The staff are lovely and very supportive. The group leader knows all the babies by name (which is quite impressive considering she runs 5 sessions a week and each of the different types of classes!!) Although the sessions cost £4.40 each, I feel that this is a fair price considering the number of staff members and all the equipment that is provided. I do wish, however, that missed sessions were reimbursed and it is sometimes difficult to attend every session due to unforseen circumstances such as illness.
Ellie enjoys the sessions very much, although she is getting far too brave at home and will happily climb over all the furniture!! She enjoys being with the other children and the joy on her face makes the £4.40 cost of the session well worth it.
I would thoroughly recommend the tumble tots experience to anyone who is considering joining with their baby or toddler, especially if you are looking for a more active baby / parent venture. The website (www.tumbletots.com) is well worth a visit for more information and to find / contact your local group.
I came across 'Tiny Talk' baby signing classes by chance when I was searching for baby classes within my local area. I had not heard of baby signing before, so I had a look at the 'Tiny Talk' website and decided to give the classes a try with my baby.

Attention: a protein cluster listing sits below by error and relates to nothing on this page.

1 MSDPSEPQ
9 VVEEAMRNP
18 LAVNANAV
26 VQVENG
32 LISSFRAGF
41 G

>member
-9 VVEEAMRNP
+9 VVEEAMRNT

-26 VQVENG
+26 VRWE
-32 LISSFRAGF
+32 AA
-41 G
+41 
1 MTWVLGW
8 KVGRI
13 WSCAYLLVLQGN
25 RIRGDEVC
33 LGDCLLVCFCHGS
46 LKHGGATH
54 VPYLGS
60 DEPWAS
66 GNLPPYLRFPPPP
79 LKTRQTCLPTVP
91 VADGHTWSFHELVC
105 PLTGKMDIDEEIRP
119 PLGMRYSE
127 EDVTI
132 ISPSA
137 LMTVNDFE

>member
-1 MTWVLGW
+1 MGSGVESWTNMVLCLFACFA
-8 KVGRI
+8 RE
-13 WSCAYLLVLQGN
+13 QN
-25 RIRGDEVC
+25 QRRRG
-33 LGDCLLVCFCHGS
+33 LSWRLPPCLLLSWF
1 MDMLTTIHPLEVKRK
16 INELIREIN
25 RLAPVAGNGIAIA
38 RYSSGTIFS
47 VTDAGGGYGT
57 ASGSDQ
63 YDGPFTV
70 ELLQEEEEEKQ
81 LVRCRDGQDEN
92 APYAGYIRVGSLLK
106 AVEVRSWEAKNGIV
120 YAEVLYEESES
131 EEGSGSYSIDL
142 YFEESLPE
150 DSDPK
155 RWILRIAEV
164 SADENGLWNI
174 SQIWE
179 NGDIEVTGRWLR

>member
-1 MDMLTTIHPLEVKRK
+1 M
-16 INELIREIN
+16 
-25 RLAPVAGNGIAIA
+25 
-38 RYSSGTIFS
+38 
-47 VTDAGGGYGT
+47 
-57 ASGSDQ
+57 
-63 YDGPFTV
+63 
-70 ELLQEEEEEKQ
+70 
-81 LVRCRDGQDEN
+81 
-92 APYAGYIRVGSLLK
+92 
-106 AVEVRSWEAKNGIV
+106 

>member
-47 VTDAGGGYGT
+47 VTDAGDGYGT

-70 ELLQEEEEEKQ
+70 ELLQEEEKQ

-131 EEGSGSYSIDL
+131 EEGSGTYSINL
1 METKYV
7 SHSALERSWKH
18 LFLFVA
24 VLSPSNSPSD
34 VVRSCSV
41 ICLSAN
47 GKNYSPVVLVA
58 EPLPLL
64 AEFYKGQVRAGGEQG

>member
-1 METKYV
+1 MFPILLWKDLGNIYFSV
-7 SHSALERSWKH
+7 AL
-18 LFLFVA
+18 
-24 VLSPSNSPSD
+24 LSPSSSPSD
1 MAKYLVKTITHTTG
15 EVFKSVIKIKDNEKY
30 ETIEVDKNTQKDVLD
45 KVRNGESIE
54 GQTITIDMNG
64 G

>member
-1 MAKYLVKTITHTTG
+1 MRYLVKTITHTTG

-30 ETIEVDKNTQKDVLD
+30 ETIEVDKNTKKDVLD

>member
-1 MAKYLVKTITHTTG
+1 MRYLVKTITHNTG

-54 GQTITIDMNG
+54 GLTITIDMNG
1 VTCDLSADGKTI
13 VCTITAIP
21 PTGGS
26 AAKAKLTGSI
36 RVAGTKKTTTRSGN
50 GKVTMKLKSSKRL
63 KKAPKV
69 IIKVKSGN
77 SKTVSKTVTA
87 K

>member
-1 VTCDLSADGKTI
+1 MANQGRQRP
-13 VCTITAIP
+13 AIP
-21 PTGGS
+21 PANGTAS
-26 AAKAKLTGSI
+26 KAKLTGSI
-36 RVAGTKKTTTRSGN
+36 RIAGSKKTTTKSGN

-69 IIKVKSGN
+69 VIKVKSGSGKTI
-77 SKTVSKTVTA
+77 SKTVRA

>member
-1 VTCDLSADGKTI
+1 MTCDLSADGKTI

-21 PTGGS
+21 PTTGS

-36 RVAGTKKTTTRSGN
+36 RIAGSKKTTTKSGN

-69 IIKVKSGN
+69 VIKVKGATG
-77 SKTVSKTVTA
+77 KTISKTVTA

*** What is Baby Signing? ***
Baby signing is the use of simple signs and gestures with pre-verbal children to help them to communicate their needs, feelings and what they are looking at or thinking about.
It is believed that sign language can encourage early communication and speech. It provides a way of introducing language to children, enabling them to begin to express their feelings, wishes and needs.
*** What is Tiny Talk? ***
Tiny Talk is an organisation which was founded about 5 and a half years ago by a lady called Katie Mayne, a teacher of the deaf, primary school teacher and BSL signer (level 2).
There are over 90 Tiny Talk teachers nationwide, who run baby signing classes for parents and babies. The Tiny Talk teachers also train nurseries and other childcare professionals to use baby signing in their workplaces.
Tiny Talk has a website (www.tinytalk.co.uk), which gives more information about the organisation, baby signing, class locations and how to become a Tiny Talk teacher.
There is a small range of merchandise which can be purchased on the website. This includes a baby signing pack (£12.95), a signing DVD (£16.95) and a 54 song CD (£8.95)
*** My Experiences of Tiny Talk ***
I contacted Charlotte, the lady who runs the Tiny Talk class that I was interested in, by email. She replied within a couple of days and arranged for Ellie and I to attend the signing class the next week. This was about 4 months ago.
When we arrived at the class, Charlotte came straight over to us and made both Ellie and myself feel very welcome. She was very warm and friendly and briefly explained about the session. I was relieved to find two other mums who were attending for the first time, so we sat together and soon started to chat.